Nostalgic and Real Christmas

Christmas is such a lovely time of year. There are so many opportunities for special occasions of good cheer, and we have tried to take advantage of that as a family.

It all starts with a lovely family Thanksgiving. Molly Mae wanted a carrot cake this year and so she helped make it.

This Fall meal is my favorite setting.

 I tease my Mother about using silver entirely too often, but I did ask her to bring up my grandmother silver for this meal. Isn't it beautiful?

The Carrot Cake was delicious even though I'm not sure Molly even had a full slice.
After my parents left, we kicked off the Christmas season with my taking Anna Cate & Molly to see the Christian Youth Theater's production of "A Christmas Carol." The days that followed leading up until Christmas were full of other celebrations of the yule tide -- parties, parades, ginger bread house decorating, an outing to see The Nutcracker, a children's Christmas performance at church. It is a lot of wonderful Christmassy things.   
We squeezed in a visit with Santa and Mrs. Claus. 
We try so hard to fill these girls with memories of this season and joy for the holidays. I also slipped off to go see Messiah by myself one Sunday evening. 

They both still believe in the magic of Christmas and I try to preserve and take advantage of each time to celebrate it.

And these are things that I hope they will remember. The words of Dickens, the prancing of Tchaikovsky, and melodies of Handel are what I  believe to be the essence of life. but in the midst of all these happenings, we still are working and then the girls got sick. Since November 20, we visited a doctor for Anna Cate at least 4 times -- she had two bouts of strep, a virus and pneumonia. Molly had strep and pink eye. Anna Cate tried out and did not make a play.  They still have extra curricular activities on top of my trying to create Christmas magic and last week, I snapped.  I guess I could leave my blog at the stories of the good times, but I cling to the real as fiercely as I love the sentiments of the season.

In the midst of all of this "good cheer" I felt empty and burned out. I said things I shouldn't have said, yelled at BJ and the girls, and basically lost my marbles.  It was all just too much for me.  Combining all the good stuff in our life with all the necessary stuff and the illnesses left me wiped  out. And in truth, it carved into my time for myself to work out. 

My need for a few hours hours a week to myself to sweat is both a blessing and a curse for our family--it keeps me healthy, but missing it makes me grumpy. Going without those endoprhins and the self-esteem booster leaves the ugliest emotional toxins possible trapped inside me and unfortunately they were released on my family. I felt like Anna Cate wasn't acting grateful for a Christmas gift, like BJ didn't appreciate my efforts to enjoy life and get gifts to all the teachers, and well, Molly wakes us up every night.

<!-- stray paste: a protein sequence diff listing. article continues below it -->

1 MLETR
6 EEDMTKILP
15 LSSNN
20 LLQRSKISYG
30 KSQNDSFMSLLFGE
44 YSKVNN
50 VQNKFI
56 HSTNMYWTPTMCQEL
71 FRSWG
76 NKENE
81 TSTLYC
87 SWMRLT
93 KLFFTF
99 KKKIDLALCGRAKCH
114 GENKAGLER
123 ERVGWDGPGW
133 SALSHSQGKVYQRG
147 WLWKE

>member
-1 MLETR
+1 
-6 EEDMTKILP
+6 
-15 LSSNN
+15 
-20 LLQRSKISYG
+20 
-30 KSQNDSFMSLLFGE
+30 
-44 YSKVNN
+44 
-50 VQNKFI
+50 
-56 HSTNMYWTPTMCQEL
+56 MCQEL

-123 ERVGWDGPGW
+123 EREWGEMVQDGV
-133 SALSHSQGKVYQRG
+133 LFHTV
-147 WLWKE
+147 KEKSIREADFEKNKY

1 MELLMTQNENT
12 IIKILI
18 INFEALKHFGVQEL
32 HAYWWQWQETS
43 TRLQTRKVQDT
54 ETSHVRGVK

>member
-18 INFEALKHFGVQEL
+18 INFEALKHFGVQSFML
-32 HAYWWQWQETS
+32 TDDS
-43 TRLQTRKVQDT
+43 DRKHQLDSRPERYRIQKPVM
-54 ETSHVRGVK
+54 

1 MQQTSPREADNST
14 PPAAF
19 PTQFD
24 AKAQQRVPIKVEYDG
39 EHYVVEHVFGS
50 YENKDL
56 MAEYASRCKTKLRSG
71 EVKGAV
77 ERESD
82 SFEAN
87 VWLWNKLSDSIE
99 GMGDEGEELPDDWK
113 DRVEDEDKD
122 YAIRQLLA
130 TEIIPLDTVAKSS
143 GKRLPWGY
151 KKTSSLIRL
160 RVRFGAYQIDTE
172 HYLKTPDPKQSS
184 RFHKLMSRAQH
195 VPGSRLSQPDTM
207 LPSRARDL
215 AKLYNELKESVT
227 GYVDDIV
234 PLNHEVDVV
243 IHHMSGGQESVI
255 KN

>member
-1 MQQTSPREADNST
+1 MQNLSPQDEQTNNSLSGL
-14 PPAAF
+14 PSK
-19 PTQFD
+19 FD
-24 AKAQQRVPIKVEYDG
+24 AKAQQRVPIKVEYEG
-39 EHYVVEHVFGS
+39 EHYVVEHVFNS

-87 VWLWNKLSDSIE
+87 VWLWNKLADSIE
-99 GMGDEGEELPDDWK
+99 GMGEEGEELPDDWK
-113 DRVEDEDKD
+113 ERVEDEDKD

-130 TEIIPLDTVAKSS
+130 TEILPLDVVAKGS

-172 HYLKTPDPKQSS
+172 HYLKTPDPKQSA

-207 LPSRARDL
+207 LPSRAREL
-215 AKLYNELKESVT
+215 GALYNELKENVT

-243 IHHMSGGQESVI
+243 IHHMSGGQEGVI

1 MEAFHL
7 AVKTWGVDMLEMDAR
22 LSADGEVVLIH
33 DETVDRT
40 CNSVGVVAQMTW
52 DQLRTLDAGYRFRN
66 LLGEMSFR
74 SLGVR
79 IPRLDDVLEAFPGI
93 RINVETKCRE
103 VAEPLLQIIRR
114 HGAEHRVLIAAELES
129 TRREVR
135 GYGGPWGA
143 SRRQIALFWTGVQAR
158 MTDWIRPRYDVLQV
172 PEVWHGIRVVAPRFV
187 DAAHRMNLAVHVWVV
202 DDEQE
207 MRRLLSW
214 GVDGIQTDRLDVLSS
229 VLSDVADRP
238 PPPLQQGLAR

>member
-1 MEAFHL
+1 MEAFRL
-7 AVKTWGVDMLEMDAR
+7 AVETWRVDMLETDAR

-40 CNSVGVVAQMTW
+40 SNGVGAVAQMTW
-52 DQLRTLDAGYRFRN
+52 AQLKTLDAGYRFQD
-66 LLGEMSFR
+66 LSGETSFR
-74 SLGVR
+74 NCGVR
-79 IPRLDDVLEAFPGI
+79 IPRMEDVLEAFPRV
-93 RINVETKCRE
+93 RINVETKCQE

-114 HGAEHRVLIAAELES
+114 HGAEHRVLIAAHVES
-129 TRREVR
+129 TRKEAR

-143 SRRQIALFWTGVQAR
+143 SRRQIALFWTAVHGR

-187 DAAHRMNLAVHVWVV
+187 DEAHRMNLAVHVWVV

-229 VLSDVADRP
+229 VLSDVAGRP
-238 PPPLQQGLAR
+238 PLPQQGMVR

I'm not proud of it but I bet I'm not alone, and the more I thought about it, I took some solace in this little nativity set.  
I realize that just like our images of the nativity we put out as Christmas decor, the scenes of the seasons  involve many stories.  So too will my children's treasure bank of memories hold many stories, even if they aren't all rosy. 

In the story from Luke, there is mention of shepherds. Yet in the story from Matthew, there are no shepherds and we read about a bright star and the magi, the wise kings. In another source, the gospel of James focuses more on Mary and her childhood. While there is no mention of the shepherds with the kings in biblical accounts, every nativity set we put the shepherds, a star, the angels and the kings together.  These images in the stories work together to make the nativity.   
It's all a part of Christmas --the shepherds and the wise men. The hustle and the stress; the overwhelming to-do lists with the abundance of culture.  The illnesses of my children come along with this amazing opportunity to care for them.  The trials and the joy make up this journey. 

Whatever we believe about the divinity of Jesus, I can't deny the fact that for over a thousand years, millions of people have looked to celebrate his birth because his life and legacy were so meaningful.  For those of us who do believe there was divinity in his spirit, I still take solace in the fact that what we celebrate in this Holy Season is humanity, a birth story. So I am reminded to be ok with both the divinity of the season in all the good stuff and the humanity of it in my own shortcomings. For if it weren't for my shortcomings, I wouldn't need something larger than myself to celebrate. 

I think I've picked up my marbles and been able to regroup. We celebrated as a family before making the trip to Tennessee. We have much to celebrate and many memories to make. And if those crazy mom memories last in their head, hopefully they will remember happy scenes as well. 

“For it is good to be children sometimes, and never better than at Christmas, when its mighty Founder was a child Himself.”  ― Charles DickensA Christmas Carol